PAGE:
Did the envelope have your address printed on it, or was it “unaddressed admail”? Please let me know

    We have all heard the phrase “If you’re not going to use it, don’t take it”. It is as simple as that.
    UNWANTED admail is a serious threat to our environment. The trees wasted, water polluted, GHG’s created, and landfill space and tax dollars ($85 million) needed managing the waste. The invasion of your personal time needs to be account for as well.
    I’m the Co-Founder of NoAdMail. If you have any questions or need help answering one of your followers questions; I’d be happy to help out.

    Is Canada Post flirting with unethical business tactics?
    What would your response be?
    – One of Canada’s largest Oil and Gas Companies have stopped investing millions of dollars per year on environment innovation (making their processes cleaner) just to be more profitable.
    – All Canadians, at every meal take an extra plate full of food and throw it in the garbage.

    • Hi Jeff – thanks for taking the time to comment and share your information. Unfortunately I no longer have the envelope in question, and I can’t remember whether it was printed with my address or not (although I believe it was). I was certainly surprised to see “Occupant” in the addressee line, though!

    • Hi Jeff,
      Just FYI, I kept my envelope…although it was addressed to “OCCUPANT/L’OCCUPANT”, it DID have my street address as well. So technically, it wasn’t ‘unaddressed’, but I still found it annoying!
      Regards,
      Frank

  4. Thanks for the info Frank. Another question I need help with is – how did Canada Post know you were participating in the program?

    • @Jeff,
      Well, I didn’t tell Canada Post officially – I just put the “no ad-mail” sign in my mailbox. However, the website from which I got the sign (http://www.reddotcampaign.ca/) explains it this way:

      “We applaud Canada Post’s eco-friendly Consumer Choice option that reduces waste and clutter. All you need to do is put a “No Admail” or “No Junk Mail” sign on your mailbox. * The Consumer Choice database is decremented for each person opting out, and advertisers reduce their print quantities accordingly. Refer to Canada Post’s website for more details.”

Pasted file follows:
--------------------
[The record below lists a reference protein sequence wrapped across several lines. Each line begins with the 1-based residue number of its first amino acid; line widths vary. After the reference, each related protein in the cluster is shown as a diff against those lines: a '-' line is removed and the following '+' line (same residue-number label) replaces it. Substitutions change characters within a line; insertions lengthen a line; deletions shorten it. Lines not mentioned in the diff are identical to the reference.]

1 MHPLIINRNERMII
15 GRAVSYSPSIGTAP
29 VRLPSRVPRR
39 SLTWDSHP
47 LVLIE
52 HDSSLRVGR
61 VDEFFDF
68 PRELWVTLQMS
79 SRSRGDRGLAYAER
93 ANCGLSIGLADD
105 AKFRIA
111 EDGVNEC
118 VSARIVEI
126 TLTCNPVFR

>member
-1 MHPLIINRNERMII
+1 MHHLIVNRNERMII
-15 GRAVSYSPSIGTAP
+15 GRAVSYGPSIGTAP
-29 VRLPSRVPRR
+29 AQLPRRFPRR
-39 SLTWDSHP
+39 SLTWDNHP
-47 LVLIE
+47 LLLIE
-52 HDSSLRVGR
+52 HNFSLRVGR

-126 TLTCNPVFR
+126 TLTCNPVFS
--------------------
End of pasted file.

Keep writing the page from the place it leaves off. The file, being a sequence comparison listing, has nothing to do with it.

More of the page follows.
[Canada Post’s website: http://www.canadapost.ca/cpo/mc/personal/support/helpcentre/receiving/admail_stop.jsf%5D

      If the part about reducing the print quantities is correct, then it’s possible that Canada Post is just being pro-active by keeping track of the numbers of people who “opt out” of junk mail. It is hard to say…

  5. Thomas Hasek
    4758 Victory Street
    Burnaby, BC V5J 1S2
    Tel. (604) 432-6007
    E-mail: thasek@shaw.ca

    May 28, 2013

    Open Letter to Amanda Maltby
    General Manager, Compliance and Chief Privacy Officer
    Canada Post
    Consumers’ Choice Program
    400 Hunt Club Road
    Ottawa ON K1V 1C1

    Dear Ms. Maltby:
    No Flyer Notice
    I do not actually have a “no flyer “ notice on my mailbox, but thank you for reminding me to put one up. I am pleased to be able to confirm to you that I do not wish to have my mailbox stuffed with advertisements and other unsolicited garbage. I realize that this class of material is one of the few profitable services that remains in the current business plan of Canada Post, but I would urge you to extend your admirable conservation efforts in using recycled materials in your mailing to the preservation of our resources by not pushing the distribution of unaddressed materials and not delivering “OCCUPANT/L’OCCUPANT” mail to my address.

    I appreciate that it is not in the interest of Canada Post to provide an email address to which I can direct this note, but I would urge you to provide a faster and less costly way of communication whereby I might determine that you are open to change and improvement by way of customer feedback.

    Sincerely

    OCCUPANT/L’OCCUPANT
    aka Thomas Hasek